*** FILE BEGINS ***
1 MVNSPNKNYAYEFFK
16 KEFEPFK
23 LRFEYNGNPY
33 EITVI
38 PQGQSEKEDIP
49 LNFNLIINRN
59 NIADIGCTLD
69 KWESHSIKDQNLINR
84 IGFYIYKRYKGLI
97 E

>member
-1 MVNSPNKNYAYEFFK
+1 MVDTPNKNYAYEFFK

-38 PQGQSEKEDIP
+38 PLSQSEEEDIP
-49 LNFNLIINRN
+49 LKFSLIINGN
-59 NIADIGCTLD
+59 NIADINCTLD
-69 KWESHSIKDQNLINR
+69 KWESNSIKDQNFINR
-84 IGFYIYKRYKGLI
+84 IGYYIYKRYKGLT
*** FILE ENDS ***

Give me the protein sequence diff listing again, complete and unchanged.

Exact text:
1 MVNSPNKNYAYEFFK
16 KEFEPFK
23 LRFEYNGNPY
33 EITVI
38 PQGQSEKEDIP
49 LNFNLIINRN
59 NIADIGCTLD
69 KWESHSIKDQNLINR
84 IGFYIYKRYKGLI
97 E

>member
-1 MVNSPNKNYAYEFFK
+1 MVDTPNKNYAYEFFK

-38 PQGQSEKEDIP
+38 PLSQSEEEDIP
-49 LNFNLIINRN
+49 LKFSLIINGN
-59 NIADIGCTLD
+59 NIADINCTLD
-69 KWESHSIKDQNLINR
+69 KWESNSIKDQNFINR
-84 IGFYIYKRYKGLI
+84 IGYYIYKRYKGLT